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Golrokh Niazi talks about coming to terms with the inbetweenness of her identity and sense of belonging in relation to academic fieldwork.
We spoke to Daisy Yan Du about her new book Chinese Animation and Socialism and the legacy of Chinese animation and why this period was so special.
In this episode, we chat with Dr. Budd Hall and Dr. Rajesh Tandon, who are both UNESCO co-chairs in community-based research and social responsibility in higher education.
In the fourth episode of our new themed series Survival by Degrees, Dr. Anna Luisa Lippold puts forth the suggestion that the responsibility for tackling climate change is a public notion, rather than an individual effort.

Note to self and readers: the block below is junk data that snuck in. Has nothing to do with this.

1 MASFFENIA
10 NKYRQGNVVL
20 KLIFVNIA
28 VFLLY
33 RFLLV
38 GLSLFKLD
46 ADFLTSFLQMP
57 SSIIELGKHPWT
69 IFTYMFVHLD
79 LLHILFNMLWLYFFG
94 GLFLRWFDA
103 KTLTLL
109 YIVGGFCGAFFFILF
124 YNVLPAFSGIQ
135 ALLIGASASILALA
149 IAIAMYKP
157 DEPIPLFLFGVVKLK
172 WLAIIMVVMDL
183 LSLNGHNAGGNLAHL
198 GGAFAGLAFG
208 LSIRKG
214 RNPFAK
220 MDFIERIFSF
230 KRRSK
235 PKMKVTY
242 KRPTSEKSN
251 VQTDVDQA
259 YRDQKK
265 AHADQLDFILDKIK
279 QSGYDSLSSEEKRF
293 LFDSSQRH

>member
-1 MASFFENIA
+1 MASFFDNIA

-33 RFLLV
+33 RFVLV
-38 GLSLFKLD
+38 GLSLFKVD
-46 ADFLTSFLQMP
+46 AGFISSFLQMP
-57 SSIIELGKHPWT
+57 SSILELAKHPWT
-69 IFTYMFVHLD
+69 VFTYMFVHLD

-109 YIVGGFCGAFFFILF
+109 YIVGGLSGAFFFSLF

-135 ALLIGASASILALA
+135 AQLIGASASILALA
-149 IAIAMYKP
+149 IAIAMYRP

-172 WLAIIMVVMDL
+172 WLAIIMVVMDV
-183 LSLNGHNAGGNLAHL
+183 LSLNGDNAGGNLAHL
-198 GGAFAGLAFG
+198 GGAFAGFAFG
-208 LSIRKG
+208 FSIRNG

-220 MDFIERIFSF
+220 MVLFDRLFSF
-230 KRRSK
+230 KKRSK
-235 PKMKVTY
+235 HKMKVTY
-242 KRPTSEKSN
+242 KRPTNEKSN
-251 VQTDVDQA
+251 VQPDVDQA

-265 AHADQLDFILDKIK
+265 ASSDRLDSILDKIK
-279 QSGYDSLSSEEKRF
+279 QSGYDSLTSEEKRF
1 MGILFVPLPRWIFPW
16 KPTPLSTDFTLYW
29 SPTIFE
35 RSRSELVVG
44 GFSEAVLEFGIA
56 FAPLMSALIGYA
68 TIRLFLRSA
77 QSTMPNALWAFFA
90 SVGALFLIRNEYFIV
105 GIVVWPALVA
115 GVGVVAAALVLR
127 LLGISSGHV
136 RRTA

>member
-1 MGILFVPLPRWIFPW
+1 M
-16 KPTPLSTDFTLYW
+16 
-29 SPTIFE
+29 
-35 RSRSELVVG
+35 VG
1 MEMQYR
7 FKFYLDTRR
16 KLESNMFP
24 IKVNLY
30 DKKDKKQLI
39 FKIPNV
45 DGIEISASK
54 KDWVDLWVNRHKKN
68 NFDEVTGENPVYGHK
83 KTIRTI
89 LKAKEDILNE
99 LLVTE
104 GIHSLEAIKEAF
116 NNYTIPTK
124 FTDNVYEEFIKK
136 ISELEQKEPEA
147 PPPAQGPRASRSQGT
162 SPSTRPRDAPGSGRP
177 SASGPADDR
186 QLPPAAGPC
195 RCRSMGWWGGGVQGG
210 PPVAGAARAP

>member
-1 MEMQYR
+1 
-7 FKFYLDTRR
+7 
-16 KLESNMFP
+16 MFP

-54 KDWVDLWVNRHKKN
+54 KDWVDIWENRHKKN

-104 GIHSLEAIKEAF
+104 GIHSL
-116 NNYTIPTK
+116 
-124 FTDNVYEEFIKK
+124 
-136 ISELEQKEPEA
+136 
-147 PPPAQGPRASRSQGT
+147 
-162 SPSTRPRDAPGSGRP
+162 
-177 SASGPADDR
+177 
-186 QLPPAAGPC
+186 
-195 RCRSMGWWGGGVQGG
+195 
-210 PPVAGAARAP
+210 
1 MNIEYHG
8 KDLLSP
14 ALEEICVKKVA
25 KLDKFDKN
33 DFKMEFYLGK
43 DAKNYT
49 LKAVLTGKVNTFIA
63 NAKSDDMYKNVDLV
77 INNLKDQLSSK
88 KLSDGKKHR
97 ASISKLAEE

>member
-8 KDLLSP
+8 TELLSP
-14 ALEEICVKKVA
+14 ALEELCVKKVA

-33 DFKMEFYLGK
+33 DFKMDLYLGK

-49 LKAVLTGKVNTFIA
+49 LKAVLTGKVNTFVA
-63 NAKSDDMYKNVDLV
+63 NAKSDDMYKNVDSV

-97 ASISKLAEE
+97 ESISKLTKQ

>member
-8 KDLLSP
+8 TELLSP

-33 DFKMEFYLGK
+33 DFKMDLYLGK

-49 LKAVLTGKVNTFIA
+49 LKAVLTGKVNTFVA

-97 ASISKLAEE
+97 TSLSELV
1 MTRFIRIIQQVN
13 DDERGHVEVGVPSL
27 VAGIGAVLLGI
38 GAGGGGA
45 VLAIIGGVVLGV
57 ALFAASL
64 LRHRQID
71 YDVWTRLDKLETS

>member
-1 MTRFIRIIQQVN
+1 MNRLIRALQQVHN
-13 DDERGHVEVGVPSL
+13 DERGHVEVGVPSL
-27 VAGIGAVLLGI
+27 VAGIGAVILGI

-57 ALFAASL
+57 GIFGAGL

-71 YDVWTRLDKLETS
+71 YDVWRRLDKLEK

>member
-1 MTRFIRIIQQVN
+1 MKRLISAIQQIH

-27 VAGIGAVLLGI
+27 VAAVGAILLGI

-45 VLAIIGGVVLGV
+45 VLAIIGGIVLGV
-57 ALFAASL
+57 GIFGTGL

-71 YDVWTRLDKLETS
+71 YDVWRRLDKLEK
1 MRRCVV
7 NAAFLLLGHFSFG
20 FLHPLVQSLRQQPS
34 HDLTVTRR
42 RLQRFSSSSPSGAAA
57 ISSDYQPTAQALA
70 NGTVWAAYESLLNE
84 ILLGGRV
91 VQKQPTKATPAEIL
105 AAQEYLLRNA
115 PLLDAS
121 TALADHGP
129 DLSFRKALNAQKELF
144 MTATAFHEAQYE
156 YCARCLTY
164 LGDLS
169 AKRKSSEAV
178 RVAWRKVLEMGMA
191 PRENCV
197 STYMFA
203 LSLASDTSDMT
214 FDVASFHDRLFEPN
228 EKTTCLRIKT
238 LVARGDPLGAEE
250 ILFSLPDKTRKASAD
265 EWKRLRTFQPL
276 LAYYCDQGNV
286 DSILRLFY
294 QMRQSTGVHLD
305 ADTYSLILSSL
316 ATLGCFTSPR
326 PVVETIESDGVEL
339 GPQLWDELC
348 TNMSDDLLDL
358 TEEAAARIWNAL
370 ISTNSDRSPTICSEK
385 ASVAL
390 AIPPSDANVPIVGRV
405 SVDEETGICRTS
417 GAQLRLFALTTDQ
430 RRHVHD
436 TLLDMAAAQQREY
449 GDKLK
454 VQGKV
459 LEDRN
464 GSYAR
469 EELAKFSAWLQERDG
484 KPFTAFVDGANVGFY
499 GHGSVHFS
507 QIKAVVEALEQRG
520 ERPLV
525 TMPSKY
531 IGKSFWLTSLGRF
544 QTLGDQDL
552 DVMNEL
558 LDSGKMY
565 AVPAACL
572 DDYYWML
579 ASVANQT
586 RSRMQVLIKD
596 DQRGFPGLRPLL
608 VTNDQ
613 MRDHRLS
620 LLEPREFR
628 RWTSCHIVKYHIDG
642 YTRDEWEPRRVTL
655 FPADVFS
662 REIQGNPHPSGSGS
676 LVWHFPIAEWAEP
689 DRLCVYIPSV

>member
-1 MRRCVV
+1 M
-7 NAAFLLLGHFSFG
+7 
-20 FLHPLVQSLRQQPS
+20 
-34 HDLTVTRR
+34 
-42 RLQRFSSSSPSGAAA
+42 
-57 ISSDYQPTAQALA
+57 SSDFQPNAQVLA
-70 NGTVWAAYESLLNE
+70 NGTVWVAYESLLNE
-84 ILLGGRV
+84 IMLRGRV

Robert-Tarek Fischer im Interview über die Glaubenskrieger der Babenberger – ein dunkles Kapitel österreichischer Geschichte.
In this podcast, Prof. Emile Schrijver discusses the Encyclopedia of Jewish Book Cultures Online, how the encyclopedia promotes the field of Jewish Book Studies, and reflects on the challenges and opportunities of editing an online-first encyclopedia.
In this blogpost, Lara Khattab highlights some of the issues pertaining to class mobilization, organizing and alliance building.
In this new episode, Anthony John Spalinger, Emeritus Professor of Classics and Ancient History at the University of Auckland, paints a captivating picture of the pharaoh court, based on his work.
In this guest post, Eleonora Cattafi talks about the value of academic contributions to sites for the broader public like Wikipedia.
In this interview, Patrick Cockburn talks to Peter O’Connor about Claud Cockburn’s upbringing in China, Korea and central Europe, about the circumstances prompting the publication of The Week, and, most tellingly, on the resistance put up by political and media elites, in particular the ‘Cliveden Set,’ to Claud Cockburn’s astonishingly well-informed upstart newsletter.